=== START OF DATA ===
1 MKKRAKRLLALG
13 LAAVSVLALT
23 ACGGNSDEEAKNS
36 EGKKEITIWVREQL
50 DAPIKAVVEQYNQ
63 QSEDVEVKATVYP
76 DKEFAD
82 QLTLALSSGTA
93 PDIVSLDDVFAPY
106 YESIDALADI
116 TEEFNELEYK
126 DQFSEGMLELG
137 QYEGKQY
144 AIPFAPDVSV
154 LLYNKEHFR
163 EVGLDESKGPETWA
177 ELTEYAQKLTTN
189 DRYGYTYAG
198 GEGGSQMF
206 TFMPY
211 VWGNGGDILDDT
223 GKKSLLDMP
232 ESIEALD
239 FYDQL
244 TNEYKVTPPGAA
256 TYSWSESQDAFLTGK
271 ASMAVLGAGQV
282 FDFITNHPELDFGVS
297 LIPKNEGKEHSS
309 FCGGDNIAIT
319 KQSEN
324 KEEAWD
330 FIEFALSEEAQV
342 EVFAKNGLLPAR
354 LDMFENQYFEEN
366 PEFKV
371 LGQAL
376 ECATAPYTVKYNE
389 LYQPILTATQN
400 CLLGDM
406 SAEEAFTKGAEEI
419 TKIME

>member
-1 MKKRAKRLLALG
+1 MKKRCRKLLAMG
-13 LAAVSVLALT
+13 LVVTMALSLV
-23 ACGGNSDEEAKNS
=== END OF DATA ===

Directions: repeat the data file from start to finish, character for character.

1 MKKRAKRLLALG
13 LAAVSVLALT
23 ACGGNSDEEAKNS
36 EGKKEITIWVREQL
50 DAPIKAVVEQYNQ
63 QSEDVEVKATVYP
76 DKEFAD
82 QLTLALSSGTA
93 PDIVSLDDVFAPY
106 YESIDALADI
116 TEEFNELEYK
126 DQFSEGMLELG
137 QYEGKQY
144 AIPFAPDVSV
154 LLYNKEHFR
163 EVGLDESKGPETWA
177 ELTEYAQKLTTN
189 DRYGYTYAG
198 GEGGSQMF
206 TFMPY
211 VWGNGGDILDDT
223 GKKSLLDMP
232 ESIEALD
239 FYDQL
244 TNEYKVTPPGAA
256 TYSWSESQDAFLTGK
271 ASMAVLGAGQV
282 FDFITNHPELDFGVS
297 LIPKNEGKEHSS
309 FCGGDNIAIT
319 KQSEN
324 KEEAWD
330 FIEFALSEEAQV
342 EVFAKNGLLPAR
354 LDMFENQYFEEN
366 PEFKV
371 LGQAL
376 ECATAPYTVKYNE
389 LYQPILTATQN
400 CLLGDM
406 SAEEAFTKGAEEI
419 TKIME

>member
-1 MKKRAKRLLALG
+1 MKKRCRKLLAMG
-13 LAAVSVLALT
+13 LVVTMALSLV
-23 ACGGNSDEEAKNS